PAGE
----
Examining our individual-level variables in all of our models, we observed that DA income (as a proxy for individual family income) was negatively associated with overweight/obesity though the effect was small. This finding is consistent with Canadian studies that have shown an inverse association between various measures of family and/or household income (e.g., parent reported household income, youth perceived family wealth) and childhood obesity risk [47, 53, 54]. Recent studies provide several plausible explanations for the association between family and/or household income and childhood obesity. First, children from higher income families are more likely to have a family structure including two parents  who are more involved in their physical activities and also have the time to frequent other activities with them. Additionally, two-parent families typically include a father in the home, and a recent review highlighted that fathers have been shown to be the most important role model for physical activity in young children. Children from families with a higher income may also be more likely to have access to other important determinants of body weight including healthy foods [27, 57] and have more opportunity to participate in organized sports and other physical activity pursuits that are often costly and require parental support[58, 59]. Overall, our finding that higher family income (even when using DA level income as a proxy) is associated with reduced risk of overweight/obesity in children is consistent with the above Canadian studies.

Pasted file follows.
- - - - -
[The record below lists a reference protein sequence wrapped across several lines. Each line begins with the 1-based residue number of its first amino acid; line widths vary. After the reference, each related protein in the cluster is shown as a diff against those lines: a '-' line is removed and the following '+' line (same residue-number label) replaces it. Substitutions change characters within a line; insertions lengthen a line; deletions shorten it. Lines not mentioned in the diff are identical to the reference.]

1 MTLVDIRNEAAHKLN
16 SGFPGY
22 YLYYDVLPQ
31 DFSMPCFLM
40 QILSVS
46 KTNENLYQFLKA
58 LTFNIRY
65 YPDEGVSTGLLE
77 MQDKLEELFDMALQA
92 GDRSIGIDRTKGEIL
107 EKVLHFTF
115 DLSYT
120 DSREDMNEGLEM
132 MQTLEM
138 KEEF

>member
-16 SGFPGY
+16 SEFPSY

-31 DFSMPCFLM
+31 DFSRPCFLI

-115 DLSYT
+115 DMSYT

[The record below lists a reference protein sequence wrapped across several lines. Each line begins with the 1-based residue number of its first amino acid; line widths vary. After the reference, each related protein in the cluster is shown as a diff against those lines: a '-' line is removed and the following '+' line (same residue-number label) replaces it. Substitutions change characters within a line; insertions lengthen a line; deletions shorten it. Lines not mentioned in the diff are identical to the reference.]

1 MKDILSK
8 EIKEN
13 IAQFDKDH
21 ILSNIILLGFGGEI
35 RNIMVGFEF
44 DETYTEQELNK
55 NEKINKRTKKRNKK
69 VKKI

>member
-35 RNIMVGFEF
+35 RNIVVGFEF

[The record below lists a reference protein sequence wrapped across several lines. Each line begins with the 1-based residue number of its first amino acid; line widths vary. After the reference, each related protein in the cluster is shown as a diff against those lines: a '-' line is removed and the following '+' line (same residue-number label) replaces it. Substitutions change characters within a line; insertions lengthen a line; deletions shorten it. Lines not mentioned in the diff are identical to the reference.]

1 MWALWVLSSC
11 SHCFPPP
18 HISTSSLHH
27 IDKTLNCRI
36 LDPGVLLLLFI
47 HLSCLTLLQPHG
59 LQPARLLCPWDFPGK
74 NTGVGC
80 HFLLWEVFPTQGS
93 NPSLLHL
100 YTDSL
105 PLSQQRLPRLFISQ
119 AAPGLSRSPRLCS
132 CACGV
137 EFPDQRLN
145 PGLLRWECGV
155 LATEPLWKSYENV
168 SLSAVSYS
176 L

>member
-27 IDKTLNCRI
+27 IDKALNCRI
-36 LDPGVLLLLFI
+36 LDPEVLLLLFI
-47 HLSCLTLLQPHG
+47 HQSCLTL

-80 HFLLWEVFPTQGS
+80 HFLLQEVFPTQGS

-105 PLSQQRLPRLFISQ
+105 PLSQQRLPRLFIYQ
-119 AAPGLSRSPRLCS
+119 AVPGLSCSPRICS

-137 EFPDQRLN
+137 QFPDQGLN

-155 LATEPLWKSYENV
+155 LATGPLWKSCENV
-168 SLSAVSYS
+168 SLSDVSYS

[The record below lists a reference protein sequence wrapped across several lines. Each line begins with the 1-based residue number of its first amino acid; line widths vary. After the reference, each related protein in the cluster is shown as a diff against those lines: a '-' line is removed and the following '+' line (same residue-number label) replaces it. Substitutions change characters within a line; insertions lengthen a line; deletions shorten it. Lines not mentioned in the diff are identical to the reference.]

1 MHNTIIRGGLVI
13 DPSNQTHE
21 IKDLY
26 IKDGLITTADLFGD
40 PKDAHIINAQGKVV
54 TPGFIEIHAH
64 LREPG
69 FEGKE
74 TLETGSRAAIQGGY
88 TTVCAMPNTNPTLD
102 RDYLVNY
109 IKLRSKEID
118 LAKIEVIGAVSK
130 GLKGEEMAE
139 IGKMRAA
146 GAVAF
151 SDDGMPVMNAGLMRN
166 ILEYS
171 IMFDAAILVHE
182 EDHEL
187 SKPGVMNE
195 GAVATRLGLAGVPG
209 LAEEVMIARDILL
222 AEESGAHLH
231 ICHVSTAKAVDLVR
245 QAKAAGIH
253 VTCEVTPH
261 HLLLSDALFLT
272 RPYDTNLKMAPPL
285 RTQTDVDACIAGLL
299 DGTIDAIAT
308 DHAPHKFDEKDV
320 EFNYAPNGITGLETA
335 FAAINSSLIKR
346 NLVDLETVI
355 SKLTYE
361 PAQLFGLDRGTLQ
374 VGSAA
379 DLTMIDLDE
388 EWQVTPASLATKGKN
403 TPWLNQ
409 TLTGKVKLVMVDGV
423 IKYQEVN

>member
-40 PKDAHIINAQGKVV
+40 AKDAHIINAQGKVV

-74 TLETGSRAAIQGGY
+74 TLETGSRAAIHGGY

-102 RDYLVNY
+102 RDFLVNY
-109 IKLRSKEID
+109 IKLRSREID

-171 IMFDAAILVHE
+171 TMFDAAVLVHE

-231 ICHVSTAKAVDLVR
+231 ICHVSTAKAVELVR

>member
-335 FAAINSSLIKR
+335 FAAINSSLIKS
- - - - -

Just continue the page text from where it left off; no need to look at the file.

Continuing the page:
Our other measures of parks/green space access, proportion parks/green space area, average network distance to the nearest park/green space, and proportion of parks/green space service area were not associated with childhood overweight/obesity. Our null findings on these variables differed from findings of two recent studies that have reported that greater neighbourhood park access was associated with lower risk of overweight/obesity[26, 27]. These inconsistent findings may reflect differences in our methodologies with one of the above studies examining access to a variety of physical activity facilities combined with parks and obesity in grade 7 to 12 students  and the other examining parent's subjective measures of park access and overweight/obesity in grade 5 students . Methodological considerations may also explain our null finding for proportion of parks/green space service area. While the use of this particular variable is common in the spatial accessibility literature  there is an issue with this measure in the context of Calgary. Parks/green space service area does not account for community size and bases its measure on number of parks/green space as opposed to size of the parks/green space. Therefore, this measure may not be appropriate for use in cities, like Calgary, where community size varies drastically. We also found no significant association for proportion of parks/green space but note that this may have resulted from the small range and thereby relatively equitable distribution of proportion of parks/green space across Calgary communities.